Infernal Angels (Amos Walker Mysteries) Hardcover – 5 Jul 2011
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Top Customer Reviews
It all starts with a late-night quest for coffee. Walker's out of it and goes to the local Walgreens for some more. A cop friend who's staking out the store gives him a tip on some stolen cable converter boxes, which seems like a quick and easy way for Walker to bring in some money. Little does he know that said boxes will soon involve him with the seedier side of Detroit as well as become a national security issue. It also brings in some old friends. The next time Walker runs out of coffee, he may just go back to bed.
Infernal Angels finds Walker torn in three different directions by representatives of law enforcement, and it's fun watching him interact with all of them, occasionally playing them off of one another. Jurisdiction battles are quite common in police novels, but it's interesting to see one from an outsider's point of view.
As usual, Estelman's dialogue is top-notch. Walker quips his way through danger when the going gets too rough. The interplay between the cops, the Feds, and Walker is also excellent. The best example, though, is the conversations between Walker and the various fences where he begins the investigation of the converter boxes.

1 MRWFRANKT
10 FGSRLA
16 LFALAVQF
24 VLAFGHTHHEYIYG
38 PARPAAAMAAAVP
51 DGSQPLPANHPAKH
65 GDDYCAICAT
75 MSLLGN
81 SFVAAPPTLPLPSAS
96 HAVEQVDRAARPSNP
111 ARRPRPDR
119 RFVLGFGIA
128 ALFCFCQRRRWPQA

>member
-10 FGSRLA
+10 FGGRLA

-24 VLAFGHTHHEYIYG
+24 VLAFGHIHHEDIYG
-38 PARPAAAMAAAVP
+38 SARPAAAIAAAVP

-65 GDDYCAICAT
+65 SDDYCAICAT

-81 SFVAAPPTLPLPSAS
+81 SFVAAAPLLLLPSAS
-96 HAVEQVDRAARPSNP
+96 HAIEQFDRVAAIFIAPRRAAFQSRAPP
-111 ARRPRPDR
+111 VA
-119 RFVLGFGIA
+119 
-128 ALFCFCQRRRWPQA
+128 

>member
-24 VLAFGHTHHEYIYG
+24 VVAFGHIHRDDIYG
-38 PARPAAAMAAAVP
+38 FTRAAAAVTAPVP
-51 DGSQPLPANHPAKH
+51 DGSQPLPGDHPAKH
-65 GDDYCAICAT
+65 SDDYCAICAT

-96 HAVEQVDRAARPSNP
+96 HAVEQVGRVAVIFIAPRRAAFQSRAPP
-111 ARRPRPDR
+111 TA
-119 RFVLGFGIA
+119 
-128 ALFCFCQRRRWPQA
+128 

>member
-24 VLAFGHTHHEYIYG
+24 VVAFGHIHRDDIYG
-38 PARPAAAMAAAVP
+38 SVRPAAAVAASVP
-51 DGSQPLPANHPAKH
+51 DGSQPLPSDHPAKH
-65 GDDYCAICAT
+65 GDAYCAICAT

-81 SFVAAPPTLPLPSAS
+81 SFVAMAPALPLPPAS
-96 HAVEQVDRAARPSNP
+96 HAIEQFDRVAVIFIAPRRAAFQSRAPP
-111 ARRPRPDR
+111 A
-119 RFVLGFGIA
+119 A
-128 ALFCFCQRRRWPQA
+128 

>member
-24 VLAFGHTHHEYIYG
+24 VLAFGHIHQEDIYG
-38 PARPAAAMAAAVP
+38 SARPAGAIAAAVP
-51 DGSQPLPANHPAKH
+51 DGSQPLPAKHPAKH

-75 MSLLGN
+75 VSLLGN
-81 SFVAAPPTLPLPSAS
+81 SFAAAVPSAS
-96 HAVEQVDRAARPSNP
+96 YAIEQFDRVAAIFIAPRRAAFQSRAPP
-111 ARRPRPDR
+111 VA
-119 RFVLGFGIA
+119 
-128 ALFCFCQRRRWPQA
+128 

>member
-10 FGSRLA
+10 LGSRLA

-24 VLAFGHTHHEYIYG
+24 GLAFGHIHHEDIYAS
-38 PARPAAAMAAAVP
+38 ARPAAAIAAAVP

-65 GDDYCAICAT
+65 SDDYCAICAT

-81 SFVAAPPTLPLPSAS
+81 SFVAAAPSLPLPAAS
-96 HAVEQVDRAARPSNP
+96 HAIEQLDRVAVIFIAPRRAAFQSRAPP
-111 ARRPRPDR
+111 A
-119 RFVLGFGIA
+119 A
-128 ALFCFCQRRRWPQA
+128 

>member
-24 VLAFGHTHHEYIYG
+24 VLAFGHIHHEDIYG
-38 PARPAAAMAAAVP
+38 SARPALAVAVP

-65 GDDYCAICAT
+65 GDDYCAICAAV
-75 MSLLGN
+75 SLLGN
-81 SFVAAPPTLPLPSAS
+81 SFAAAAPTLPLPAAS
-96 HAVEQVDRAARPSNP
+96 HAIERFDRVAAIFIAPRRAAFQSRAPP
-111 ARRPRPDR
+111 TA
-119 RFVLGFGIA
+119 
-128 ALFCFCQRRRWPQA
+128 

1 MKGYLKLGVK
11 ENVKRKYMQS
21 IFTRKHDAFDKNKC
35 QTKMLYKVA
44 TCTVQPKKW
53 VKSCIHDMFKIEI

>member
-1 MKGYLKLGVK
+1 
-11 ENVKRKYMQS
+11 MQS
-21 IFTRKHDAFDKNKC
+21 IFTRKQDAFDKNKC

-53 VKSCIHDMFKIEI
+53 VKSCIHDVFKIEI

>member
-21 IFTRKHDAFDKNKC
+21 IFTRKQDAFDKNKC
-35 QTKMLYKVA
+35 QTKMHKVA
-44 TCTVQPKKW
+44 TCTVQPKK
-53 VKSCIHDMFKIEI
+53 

The characters in Infernal Angels are just as interesting and quirky as ever too. There's Eugenia Pappas, wife of a now-dead criminal, who appears to be trying to take his business legitimate, though she isn't keeping an eye on the people around her. She thinks she can buy her way into Heaven in other ways than just living a virtuous life.Read more ›
Infernal Angels is a very odd offering in the Amos Walker series: a chance meeting with a policeman leads to a three-day job to find a few stolen TV converter boxes. I suppose that Loren D. Estleman meant that opening to be odd and offbeat, but ultimately it doesn't quite make sense. A little broader premise would have made the opening a lot stronger. As usual, Walker is soon surrounded by corpses so the need to investigate starts to make more sense, even if the opening does seem a little forced.
What does ring true, however, are most of the references to leg pain and the scummy sources of information for tracking down such a crime. The leg pain writing is undercut by turning Walker into a runner. Now, really?
The plot ultimately has some twists and turns that will probably surprise you. I was reminded of some of "The Red Headed League" in some ways . . . as an unlikely beginning connected to an unexpected conclusion.
Should you read the book? Probably. But it's certainly one of the weaker entries in the series.